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EVELINE KOTAI Breathing Pattern


EVELINE KOTAI Breathing Pattern


EVELINE KOTAI Breathing Pattern INTRODUCTION

Eveline Kotai’s show Breathing Pattern is part of AGWA’s WA Now series, which has been running since 2015. This space has been considered experimental from the outset, an opportunity for local artists to work in and with the space and make it their own. Choosing to work with Kotai, a practitioner of forty years’ experience, was a deliberate decision: known for her meticulous process of pattern, schematics, and colour dissolution, with a deep thought approach to making, meant that she would engage with the space on her own terms and, importantly, with a different tempo. Different for her, but also different for us. It is this tempo, the pace, which makes Kotai’s work unique and fascinating; I hope the exhibition captures and radiates that.

surfaces, echoes a world in perpetual motion, transition and continuation. Like a computer program trying to repair itself or a human mind trying to get to know itself, new paths are found, new solutions forged. This method of cutting and stitching her canvasses anew provides Kotai with, not only a never-ending source of new beginnings, but also an important meditative practice, a kind of breathing pattern. Breathing Pattern is accompanied by the Art Collective WA publication on Kotai’s work called Eveline Kotai: Invisible Threads (2019). The text in this catalogue is from her talk given in 2013. It accurately captures what her mode of working and thinking has been as well as the lightness with which one can approach her work. In a world where authoritative texts dominate our experience of art, this one is a breath of fresh air.

Over the past twenty years, Kotai’s interest in material dissolution and regeneration has culminated in the practice and process of cutting up and reworking her own paintings into new works. Her unique technique of reconfiguring pre-existing works into new compositions via invisible thread, and onto new

Dunja Rmandić, Associate Curator 21st Century Arts

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Photo: Courtney McAllister.

Jessica Gainer, David Gainer - US Consul General to Perth, Colin Walker - AGWA Acting Director, Eveline Kotai, Duncan Ord - Director General DLGSC, Dunja Rmandić - Exhibition Curator.


Photo: Dunja Rmandić


EVELINE KOTAI Breathing Pattern Eveline Kotai, talk at Art Collective WA October, 2013

In the visual art realm expressions of humanity have, over centuries, been abbreviated for convenience into movements and ‘isms’. It appears to me that once an artist is ‘ismed’ into a framework of historical context they are referred to as ‘of their time’ and, by implication, outmoded.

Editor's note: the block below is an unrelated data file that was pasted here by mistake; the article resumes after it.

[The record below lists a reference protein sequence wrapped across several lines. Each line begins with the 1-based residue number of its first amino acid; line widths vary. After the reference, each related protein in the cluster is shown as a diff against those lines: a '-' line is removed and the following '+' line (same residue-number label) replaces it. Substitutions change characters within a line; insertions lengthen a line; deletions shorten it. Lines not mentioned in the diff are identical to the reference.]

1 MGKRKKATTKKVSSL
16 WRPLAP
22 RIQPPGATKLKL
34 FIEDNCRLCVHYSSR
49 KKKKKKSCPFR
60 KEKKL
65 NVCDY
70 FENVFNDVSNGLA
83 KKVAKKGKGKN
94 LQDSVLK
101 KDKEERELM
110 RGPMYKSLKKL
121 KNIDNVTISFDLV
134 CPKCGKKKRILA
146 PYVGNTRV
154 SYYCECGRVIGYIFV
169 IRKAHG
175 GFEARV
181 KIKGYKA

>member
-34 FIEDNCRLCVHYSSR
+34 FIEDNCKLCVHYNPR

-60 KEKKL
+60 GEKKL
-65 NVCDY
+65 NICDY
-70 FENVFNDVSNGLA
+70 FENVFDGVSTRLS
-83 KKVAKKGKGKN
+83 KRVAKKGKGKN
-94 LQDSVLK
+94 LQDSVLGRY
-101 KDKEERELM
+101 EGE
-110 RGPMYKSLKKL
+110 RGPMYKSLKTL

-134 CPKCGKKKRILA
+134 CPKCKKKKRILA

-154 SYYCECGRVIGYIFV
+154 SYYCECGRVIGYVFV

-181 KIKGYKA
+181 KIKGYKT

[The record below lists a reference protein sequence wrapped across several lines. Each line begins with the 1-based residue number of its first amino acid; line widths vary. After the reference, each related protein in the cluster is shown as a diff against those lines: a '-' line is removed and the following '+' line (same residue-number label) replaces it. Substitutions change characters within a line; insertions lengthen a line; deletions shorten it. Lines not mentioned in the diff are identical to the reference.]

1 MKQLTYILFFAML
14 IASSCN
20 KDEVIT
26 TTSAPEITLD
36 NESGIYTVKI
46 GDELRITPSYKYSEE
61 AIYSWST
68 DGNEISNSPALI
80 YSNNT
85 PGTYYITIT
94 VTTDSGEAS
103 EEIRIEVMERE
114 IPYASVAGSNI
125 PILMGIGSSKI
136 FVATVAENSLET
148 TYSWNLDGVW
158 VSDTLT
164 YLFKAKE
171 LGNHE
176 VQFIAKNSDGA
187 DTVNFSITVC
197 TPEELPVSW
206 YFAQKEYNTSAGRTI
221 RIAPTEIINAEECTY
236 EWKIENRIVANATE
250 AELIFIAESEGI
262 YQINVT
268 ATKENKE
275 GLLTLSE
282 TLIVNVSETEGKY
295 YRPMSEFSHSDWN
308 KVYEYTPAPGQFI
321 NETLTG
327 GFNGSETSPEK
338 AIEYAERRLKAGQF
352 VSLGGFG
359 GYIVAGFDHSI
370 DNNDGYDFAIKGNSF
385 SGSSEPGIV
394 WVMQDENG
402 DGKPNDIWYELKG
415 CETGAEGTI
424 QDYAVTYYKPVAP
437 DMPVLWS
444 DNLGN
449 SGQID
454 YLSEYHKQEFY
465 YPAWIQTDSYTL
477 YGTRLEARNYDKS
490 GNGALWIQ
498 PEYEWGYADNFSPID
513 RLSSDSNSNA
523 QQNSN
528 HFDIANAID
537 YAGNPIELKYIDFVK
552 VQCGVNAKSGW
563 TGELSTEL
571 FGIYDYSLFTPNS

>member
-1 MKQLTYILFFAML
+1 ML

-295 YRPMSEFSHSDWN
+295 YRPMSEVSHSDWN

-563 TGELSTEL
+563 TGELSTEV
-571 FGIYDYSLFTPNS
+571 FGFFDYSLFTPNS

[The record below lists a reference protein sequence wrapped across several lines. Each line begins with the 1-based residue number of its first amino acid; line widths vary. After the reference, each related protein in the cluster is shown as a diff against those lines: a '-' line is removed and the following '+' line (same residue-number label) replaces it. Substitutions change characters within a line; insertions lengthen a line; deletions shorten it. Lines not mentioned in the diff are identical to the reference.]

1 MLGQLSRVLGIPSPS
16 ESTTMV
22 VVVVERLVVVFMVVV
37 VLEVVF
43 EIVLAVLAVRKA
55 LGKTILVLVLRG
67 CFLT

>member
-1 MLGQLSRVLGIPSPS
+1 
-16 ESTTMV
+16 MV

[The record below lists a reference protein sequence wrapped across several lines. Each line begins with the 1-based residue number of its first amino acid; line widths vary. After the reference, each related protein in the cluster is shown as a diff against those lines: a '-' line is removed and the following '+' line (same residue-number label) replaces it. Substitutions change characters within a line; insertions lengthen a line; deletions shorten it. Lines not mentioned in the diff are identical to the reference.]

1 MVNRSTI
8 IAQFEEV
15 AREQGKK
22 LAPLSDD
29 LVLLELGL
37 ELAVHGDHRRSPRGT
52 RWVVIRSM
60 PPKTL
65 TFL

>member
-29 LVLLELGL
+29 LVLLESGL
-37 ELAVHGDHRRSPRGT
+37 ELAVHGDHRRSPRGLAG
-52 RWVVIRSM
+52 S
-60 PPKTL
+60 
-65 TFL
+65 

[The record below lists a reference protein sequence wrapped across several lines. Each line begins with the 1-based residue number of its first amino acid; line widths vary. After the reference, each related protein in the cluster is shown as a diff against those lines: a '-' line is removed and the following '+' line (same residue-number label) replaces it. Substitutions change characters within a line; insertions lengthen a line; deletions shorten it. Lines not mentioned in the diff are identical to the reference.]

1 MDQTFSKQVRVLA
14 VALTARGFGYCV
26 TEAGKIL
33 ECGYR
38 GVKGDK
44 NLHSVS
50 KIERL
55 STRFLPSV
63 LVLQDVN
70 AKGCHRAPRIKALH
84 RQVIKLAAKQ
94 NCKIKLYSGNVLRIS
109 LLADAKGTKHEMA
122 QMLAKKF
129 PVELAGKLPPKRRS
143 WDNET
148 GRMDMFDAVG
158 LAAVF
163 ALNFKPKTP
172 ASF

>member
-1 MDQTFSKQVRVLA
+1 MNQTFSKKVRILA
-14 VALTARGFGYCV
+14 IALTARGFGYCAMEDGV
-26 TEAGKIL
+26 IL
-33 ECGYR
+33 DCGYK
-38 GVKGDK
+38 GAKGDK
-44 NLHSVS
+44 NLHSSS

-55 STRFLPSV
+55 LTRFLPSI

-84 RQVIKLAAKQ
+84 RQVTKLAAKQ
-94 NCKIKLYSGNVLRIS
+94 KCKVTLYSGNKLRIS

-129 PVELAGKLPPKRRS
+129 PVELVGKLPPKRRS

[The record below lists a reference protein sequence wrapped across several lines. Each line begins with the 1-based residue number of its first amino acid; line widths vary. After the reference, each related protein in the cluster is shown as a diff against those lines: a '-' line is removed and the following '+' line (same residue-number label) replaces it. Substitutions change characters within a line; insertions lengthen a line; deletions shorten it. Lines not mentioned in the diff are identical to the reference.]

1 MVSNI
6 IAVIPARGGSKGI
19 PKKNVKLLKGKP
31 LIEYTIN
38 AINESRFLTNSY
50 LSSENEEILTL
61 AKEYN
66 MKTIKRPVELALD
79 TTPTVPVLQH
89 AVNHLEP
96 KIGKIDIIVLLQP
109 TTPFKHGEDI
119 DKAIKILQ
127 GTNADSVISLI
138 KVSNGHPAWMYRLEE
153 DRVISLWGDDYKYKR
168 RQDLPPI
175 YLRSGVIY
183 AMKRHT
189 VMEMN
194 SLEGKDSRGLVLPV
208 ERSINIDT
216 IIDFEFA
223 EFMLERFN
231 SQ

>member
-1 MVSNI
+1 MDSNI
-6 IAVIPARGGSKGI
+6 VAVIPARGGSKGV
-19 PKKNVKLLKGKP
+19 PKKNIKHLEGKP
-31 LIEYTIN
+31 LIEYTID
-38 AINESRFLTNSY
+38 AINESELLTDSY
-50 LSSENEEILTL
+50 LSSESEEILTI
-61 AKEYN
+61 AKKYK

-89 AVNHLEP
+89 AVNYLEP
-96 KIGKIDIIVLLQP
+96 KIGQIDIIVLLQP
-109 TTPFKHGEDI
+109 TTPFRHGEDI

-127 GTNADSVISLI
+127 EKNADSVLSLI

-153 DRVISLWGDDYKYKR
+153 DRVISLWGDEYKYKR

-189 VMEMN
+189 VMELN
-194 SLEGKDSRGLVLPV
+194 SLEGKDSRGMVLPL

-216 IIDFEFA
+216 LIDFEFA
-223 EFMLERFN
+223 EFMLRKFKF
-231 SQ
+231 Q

In conversation at the Melbourne Writers Festival recently, Peter Schjeldahl, art writer for The New Yorker stated, and I quote: Art is a language of silence. You can’t talk about art. You can talk around art. I can talk about my experience of art. Artists and students these days have to write ‘artists statements’. That’s insane! What they should do is write each-others—I don’t have to paint a picture to get an English degree.

I recently overheard a gallery guide informing her attentive group that in ‘modern’ art ideas are often the main force behind the making of art, and in some cases the idea is actually MORE important than the work of art itself. We’re all familiar with that internal yawn when reading a sermon-like text to find an entry point into an image (hydroponics comes to mind—where growth is soil-less, nutrition is artificial and the plant would blow over in the first breeze). This was however a reminder of how much visual expression has been hijacked—not just by words, but also by a need to justify its existence. It used to be that ‘a picture speaks a thousand words’ and now it can require a thousand words if it is to speak. Writers have the luxury of conjuring a picture with prose—and each reader’s vision will differ.

There seems to be a reliance on text to explain visual art, to contextualise, to demystify, causing a crisis of confidence that often affects both the artist and the viewer. For the artist it can create a low murmur of doubt—a critical voiceover that influences the creative impulse. For the viewer, there can be a loss of confidence, of not seeing ‘right’. Sadly, we are now in the habit of going straight to the didactic before looking at the work, of not trusting our own ability to see, our own desire to make what we can of the artists’ intent. It’s always a relief to me when it just states the name, title, date and medium.

Interpreting art, and constructing meaning, is rightly a very serious occupation for many—art historians, theorists, patrons, curators, critics, art teachers, students, and artists themselves. But, not all artists, and I include myself here.

Having said all that, I must now attempt to give voice to my own work—just from the past fifteen years. To begin with, I feel it’s more in line with music than words, where the unfurling of complex harmonies takes one into a direct experience.